Article by Nick DeMent | Photography by Neil Harman | Owl Staff

Savory sizzling chicken, sweet, sautéed sprouts, and rich renewing rice are slowly filling your senses with a hunger-arousing aroma. Your empty stomach turns with delight as the scent sails up your nose.

You hear a voice coming from the bowels of your inner glutton, “Feed me! Feed me! I want that! Smells like something other than the junk you’ve been dumping down here for the entire semester!”

Wait, your stomach doesn’t talk to you? That’s weird; the voices always told me that was normal.

No, those smells are not coming from a five-star restaurant. They are coming from your very own kitchen at an affordable price! Well, they will be, after you finish reading this article.

If you’re like me and trying to balance work, school, and expenses, you know money gets tight. The stress may drive you, literally, to some cheap outlet to quench the everlasting desire to eat and also save money.

I’m here to tell you that you don’t have to clog your arteries with gunk to save money for the more important things like bills, birthday presents, or plastic surgery!

Take it from Tommy Wagner, a General Studies major at HCC, who cooks his own healthy meals and saves money, while doing it.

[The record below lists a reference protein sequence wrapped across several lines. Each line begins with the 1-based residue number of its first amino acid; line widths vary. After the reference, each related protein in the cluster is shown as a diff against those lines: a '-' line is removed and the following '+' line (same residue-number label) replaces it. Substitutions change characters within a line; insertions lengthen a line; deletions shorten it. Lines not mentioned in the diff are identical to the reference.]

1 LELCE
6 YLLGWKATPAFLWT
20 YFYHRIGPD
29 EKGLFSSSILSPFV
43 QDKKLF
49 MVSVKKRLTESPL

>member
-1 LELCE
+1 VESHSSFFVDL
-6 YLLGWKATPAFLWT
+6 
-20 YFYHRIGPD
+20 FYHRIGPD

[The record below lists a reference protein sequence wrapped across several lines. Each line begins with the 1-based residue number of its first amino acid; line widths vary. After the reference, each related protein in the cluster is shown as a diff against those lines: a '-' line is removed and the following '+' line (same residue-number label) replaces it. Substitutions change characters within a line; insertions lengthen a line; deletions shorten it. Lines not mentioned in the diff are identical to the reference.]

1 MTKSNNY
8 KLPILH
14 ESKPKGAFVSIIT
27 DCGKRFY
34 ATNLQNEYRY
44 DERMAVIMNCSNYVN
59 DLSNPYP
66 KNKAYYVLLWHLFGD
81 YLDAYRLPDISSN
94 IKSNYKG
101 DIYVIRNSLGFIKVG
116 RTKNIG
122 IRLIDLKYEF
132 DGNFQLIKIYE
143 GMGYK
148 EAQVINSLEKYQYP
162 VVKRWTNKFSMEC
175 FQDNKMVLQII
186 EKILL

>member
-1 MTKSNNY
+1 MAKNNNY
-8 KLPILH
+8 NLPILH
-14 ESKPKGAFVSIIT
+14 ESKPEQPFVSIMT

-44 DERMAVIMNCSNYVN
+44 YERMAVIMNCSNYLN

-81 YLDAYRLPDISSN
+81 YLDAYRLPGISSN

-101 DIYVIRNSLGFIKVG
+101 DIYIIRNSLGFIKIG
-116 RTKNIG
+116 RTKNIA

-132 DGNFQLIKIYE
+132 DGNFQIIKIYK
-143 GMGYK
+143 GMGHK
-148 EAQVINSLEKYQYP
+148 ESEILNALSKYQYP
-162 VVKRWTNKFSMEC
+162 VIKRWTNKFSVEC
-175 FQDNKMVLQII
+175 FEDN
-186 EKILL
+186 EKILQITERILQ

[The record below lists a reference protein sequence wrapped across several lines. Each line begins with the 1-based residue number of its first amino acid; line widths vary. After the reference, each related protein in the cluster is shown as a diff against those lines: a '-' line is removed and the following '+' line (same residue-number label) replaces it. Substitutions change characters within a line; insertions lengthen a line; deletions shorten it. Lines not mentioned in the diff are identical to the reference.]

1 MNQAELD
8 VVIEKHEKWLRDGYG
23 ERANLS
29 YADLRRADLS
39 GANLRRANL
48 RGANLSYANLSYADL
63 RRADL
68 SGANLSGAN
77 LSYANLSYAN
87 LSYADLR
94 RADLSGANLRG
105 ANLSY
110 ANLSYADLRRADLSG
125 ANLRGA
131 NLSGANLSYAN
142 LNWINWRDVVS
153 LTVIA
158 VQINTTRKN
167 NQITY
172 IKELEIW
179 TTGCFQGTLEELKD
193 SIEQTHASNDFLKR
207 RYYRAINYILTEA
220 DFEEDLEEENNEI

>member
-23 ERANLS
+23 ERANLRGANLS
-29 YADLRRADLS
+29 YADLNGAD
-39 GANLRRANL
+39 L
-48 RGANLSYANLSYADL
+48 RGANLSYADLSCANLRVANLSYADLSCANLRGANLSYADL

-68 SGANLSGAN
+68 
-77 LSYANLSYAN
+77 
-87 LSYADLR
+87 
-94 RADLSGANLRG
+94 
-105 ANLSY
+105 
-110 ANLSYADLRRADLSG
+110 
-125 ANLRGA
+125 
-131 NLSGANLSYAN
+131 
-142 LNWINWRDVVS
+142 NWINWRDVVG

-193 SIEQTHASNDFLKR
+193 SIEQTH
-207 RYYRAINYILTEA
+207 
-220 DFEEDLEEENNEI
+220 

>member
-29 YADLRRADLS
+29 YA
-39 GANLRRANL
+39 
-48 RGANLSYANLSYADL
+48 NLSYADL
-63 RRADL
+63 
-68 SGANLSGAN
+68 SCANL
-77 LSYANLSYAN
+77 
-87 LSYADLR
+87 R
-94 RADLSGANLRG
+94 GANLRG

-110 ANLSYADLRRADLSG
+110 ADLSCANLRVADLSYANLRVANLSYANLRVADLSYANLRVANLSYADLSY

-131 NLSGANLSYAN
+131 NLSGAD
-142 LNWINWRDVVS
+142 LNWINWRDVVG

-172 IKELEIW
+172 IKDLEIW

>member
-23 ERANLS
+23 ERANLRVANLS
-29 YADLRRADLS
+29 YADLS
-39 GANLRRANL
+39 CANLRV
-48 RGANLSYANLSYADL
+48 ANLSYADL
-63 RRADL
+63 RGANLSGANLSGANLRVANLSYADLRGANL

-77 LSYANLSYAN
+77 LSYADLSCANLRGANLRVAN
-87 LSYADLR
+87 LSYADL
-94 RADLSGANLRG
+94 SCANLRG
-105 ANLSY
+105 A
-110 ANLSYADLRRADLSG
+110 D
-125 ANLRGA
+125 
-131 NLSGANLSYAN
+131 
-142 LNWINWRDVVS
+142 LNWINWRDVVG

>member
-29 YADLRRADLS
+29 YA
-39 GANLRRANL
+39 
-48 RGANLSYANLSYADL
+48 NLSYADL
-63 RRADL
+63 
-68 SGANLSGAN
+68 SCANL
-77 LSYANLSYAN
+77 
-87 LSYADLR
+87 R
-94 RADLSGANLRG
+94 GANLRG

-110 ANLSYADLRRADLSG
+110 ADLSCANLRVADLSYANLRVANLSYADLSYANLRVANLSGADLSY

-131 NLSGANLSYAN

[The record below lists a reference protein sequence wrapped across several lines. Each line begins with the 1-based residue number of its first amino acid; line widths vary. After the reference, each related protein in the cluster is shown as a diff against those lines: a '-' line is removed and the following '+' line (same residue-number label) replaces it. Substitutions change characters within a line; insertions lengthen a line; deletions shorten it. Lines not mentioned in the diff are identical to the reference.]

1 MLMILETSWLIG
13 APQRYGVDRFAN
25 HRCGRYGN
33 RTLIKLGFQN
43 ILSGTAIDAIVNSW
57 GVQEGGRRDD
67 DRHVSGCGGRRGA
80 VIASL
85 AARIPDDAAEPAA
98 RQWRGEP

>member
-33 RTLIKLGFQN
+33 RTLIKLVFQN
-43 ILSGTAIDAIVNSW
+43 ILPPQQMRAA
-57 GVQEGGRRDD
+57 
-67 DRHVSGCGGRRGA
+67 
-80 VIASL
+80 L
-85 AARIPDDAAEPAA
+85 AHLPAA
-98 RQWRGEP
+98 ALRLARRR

“Don’t overpay to slowly kill yourself.”

“Honestly, I find that people who always eat out are wasting their money” says Wagner. “Money they could use towards bills or save for long term personal goals.”

Wagner and I put this philosophy to work when we cooked a quick and cheap meal he routinely makes. We compared this to a chicken sandwich meal you can get from McDonald’s.

Wagner went to Safeway to purchase the ingredients using his free club card. He was able to find some killer savings and something with actual nutritional value.

He bought a 50-serving bag of rice for $5, five large chicken tenderloins for another $5, a pound of brussel sprouts for $3, a dozen eggs for $3, a few avocados for 99 cents apiece, and a bottle of olive oil for $5.

Everything totaled about $24. This is a large amount of food that will last up to two weeks.

When broken down to cost per serving, Wagner’s plate of food was $5.76. The main dish of chicken and rice cost roughly $3 combined (2 servings of rice for 40 cents and 2 ½ chicken tenderloins for $2.50).

In contrast, the chicken sandwich, large fries, and large sweet tea from McDonald’s consists of less food than Wagner’s healthy meal and lacks nutritional value.

This heart attack on a plate forced me to toss almost $9 through the drive-thru window.

Don’t overpay to slowly kill yourself.

The next time you get the rumblies, stay away from the drive-thru-of-doom and give your wallet and body a break. Do some good ol’ home cookin’!

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